Sunday, March 4, 2012
...the Forest for the Trees...
John McCoy, Columbia Association Watershed Manager, is a man with a mission. He is charged to reduce run-off and he is willing to employ a variety of methods to make it happen. One of those ways is through the planting of trees. Lots of them. The fact that CA can use grant money to pay for these trees is an added incentive. Many other methods for reducing run-off are costly.
The Village of Oakland Mills has some lovely Open Spaces just perfect for homing a good portion of these free trees. In some cases, volunteers are willing to do the planting. It seems like a win-win for Columbia, our environment, and the Chesapeake Bay, doesn't it? There's just one problem.
That land belongs to the citizens of Columbia (Oakland Mills) and they are using it. Most of the areas designated for tree planting are used in active recreation by families and children. In some cases the lack of trees in a given area provides an openness for walkers on neighborhood paths, a feeling of safety that encourages frequent use. Turn-out for an informational session by Mr. McCoy was surprisingly large. At least, I think it surprised Mr. McCoy.
To be perfectly clear, not everyone there opposed the planting of the trees. In addition, some suggested other places that they believed would make more sense, and interfere less with the neighborhood. Mr. McCoy, for his part, felt that people didn't have a true appreciation for the adventures their children could have playing in the woods. Although I didn't say anything at the time, our own family experience with a six year old daughter contracting Lyme Disease meningitis makes the thought of playing in the woods a nightmarish prospect. But I digress.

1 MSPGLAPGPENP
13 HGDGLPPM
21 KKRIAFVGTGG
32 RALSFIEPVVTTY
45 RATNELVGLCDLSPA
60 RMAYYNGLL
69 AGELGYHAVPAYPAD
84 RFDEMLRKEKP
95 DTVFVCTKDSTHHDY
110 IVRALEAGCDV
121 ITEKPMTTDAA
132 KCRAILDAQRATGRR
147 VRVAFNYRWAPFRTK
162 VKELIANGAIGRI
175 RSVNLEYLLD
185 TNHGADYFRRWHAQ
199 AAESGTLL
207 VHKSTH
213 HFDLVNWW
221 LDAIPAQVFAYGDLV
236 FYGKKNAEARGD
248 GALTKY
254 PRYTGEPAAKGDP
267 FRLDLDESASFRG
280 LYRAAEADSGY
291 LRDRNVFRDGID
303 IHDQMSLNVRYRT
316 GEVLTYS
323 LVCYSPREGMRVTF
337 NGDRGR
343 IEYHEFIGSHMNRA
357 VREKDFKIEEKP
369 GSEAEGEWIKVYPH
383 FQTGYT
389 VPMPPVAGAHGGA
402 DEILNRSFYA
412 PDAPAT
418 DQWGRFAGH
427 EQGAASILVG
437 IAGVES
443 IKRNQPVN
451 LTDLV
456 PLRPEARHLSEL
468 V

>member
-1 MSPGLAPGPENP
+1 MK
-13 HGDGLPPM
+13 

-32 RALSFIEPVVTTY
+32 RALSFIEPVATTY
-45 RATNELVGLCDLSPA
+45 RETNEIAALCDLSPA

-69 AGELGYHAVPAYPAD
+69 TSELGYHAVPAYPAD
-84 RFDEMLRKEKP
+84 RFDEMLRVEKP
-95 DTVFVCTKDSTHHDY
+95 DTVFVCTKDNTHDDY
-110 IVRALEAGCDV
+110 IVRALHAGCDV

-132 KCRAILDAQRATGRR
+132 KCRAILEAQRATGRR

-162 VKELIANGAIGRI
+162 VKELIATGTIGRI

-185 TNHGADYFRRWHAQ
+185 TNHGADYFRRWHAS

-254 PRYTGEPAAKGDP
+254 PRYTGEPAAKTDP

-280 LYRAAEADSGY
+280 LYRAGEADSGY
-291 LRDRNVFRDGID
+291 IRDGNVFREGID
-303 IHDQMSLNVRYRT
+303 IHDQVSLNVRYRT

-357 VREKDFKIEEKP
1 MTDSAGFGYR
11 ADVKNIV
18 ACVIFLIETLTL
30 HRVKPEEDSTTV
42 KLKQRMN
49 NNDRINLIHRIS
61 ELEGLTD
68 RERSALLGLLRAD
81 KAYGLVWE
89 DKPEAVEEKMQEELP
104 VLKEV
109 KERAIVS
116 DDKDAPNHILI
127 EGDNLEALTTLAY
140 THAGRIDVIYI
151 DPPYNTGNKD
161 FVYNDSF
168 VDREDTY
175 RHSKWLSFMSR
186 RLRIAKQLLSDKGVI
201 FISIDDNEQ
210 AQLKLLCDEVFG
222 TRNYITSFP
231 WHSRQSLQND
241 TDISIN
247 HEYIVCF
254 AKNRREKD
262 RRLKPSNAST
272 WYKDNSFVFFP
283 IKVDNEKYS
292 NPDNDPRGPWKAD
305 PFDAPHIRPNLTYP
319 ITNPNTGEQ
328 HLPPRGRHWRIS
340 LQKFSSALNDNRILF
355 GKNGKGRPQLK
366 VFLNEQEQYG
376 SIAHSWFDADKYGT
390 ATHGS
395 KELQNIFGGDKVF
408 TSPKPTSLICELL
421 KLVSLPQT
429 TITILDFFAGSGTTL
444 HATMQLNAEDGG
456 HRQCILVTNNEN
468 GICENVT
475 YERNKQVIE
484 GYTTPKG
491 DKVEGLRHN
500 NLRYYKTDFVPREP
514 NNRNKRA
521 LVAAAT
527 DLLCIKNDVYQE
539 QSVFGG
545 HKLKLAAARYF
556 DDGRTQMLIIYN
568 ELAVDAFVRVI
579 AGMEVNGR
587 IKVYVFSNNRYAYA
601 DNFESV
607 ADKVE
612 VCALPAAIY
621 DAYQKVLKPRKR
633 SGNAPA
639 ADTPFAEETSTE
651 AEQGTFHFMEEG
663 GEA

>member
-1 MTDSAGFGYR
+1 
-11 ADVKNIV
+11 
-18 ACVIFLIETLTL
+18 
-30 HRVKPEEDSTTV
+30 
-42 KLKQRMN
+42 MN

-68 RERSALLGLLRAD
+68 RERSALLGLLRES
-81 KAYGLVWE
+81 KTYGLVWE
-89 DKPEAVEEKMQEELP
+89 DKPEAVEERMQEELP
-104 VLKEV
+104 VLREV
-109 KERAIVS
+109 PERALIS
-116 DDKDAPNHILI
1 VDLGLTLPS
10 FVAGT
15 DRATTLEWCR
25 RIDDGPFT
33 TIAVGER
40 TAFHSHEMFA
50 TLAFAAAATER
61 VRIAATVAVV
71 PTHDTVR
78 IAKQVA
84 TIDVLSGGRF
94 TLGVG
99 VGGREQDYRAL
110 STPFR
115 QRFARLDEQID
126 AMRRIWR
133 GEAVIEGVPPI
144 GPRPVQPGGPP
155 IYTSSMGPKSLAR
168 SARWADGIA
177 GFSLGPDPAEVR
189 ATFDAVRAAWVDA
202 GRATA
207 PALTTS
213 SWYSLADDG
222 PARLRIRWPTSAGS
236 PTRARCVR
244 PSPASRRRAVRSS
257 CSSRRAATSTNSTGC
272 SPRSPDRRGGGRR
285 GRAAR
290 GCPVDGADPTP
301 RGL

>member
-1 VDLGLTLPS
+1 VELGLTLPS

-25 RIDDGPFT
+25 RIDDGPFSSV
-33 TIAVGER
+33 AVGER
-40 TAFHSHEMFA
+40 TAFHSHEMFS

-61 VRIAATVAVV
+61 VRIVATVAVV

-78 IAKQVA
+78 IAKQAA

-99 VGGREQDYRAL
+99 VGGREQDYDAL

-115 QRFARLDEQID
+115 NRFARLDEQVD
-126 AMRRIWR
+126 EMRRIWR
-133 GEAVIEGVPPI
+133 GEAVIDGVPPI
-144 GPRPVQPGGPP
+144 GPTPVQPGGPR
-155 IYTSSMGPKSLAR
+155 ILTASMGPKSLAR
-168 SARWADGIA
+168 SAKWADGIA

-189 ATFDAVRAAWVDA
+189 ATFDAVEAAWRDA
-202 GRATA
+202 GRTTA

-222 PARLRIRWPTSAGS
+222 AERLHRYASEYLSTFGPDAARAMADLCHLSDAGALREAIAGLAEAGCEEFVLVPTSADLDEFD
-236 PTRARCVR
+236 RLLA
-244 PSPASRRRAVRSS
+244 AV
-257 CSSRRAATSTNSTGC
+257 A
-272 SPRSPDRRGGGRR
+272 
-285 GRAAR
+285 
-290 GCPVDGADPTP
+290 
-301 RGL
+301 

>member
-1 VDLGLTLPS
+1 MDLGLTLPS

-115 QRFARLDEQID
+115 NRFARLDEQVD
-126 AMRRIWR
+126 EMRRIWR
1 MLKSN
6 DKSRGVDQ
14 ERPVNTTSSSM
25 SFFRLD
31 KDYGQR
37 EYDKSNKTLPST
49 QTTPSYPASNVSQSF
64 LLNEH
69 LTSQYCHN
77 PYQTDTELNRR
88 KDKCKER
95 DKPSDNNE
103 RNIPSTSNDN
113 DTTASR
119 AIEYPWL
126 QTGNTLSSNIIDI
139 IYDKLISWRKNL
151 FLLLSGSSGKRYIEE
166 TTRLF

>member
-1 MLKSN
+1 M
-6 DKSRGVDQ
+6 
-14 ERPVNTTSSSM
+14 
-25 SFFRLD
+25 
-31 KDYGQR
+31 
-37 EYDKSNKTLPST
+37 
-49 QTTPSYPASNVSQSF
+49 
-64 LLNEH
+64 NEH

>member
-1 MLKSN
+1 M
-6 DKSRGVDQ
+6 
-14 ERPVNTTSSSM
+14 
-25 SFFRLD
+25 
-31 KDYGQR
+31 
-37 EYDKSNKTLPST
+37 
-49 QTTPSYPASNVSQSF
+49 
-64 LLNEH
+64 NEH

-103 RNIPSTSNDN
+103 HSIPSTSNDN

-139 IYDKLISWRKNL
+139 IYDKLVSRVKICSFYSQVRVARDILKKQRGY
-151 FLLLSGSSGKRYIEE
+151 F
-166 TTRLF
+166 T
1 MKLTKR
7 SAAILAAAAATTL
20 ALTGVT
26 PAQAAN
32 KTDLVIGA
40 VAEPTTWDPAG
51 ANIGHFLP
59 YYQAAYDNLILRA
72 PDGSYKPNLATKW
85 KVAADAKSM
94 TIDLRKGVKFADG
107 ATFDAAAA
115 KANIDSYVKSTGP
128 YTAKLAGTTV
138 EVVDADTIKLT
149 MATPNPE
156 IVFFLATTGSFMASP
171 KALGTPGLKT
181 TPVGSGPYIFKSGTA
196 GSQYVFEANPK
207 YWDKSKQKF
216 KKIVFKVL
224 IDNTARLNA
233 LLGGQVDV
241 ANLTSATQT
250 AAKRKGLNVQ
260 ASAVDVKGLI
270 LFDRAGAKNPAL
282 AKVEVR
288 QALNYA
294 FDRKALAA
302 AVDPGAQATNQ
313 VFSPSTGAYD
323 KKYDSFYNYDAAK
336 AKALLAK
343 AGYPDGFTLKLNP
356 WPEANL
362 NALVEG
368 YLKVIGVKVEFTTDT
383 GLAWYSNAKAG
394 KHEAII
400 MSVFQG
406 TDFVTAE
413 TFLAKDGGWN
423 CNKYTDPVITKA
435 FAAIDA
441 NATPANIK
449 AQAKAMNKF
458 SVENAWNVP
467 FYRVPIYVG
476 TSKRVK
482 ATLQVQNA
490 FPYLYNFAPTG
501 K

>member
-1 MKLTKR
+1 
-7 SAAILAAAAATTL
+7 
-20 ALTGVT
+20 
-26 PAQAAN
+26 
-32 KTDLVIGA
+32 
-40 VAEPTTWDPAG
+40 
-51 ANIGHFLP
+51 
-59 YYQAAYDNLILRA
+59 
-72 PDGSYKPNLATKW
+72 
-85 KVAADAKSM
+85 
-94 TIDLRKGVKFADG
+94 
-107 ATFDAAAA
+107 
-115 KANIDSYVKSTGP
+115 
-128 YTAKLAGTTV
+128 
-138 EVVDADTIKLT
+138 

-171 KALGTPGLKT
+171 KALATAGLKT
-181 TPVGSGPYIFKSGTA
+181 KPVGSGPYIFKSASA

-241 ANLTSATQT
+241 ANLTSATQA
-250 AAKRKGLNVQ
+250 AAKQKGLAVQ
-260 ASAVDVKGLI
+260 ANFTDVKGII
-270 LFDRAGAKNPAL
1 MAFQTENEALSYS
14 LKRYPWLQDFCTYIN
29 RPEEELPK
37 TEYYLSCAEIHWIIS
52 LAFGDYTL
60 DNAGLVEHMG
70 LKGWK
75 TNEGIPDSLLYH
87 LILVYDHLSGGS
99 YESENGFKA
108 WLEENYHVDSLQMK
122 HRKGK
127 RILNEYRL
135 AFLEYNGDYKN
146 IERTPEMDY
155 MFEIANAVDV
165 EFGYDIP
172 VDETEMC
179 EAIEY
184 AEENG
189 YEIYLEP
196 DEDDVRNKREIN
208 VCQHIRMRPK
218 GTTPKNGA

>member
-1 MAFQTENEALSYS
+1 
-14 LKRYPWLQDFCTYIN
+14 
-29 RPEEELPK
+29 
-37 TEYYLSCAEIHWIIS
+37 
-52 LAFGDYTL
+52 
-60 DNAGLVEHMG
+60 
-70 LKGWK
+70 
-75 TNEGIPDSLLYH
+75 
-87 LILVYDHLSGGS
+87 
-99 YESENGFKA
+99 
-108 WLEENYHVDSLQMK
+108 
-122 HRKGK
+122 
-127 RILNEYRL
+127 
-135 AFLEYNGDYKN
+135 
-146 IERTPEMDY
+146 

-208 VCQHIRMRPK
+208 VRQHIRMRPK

I don't see anyone as a Bad Guy in this. But I do see a rather simple-minded approach to the plan. To me it comes across like this, "We need to Plant Trees. You have Big Space. Poof--Done!" Mr. McCoy said, rather testily, I thought, "This plan was done by an environmentalist, not a landscape architect." What seemed to elude him was: a clear understanding of the neighborhood, the history of agreements made concerning the space, and a real knowledge of how this land is being used today.
As far as I am concerned, no plan concerning the planting of these trees could be successful in the absence of all three. Mr.McCoy is an intelligent man. If, in fact, he does possess this knowledge, he needs to do a much better job of showing it to the stakeholders. If CA is us, then these are the folks he needs to be working with, and not just talking at, as we move forward.
The meeting was an excellent start. I look forward to a more collaborative future.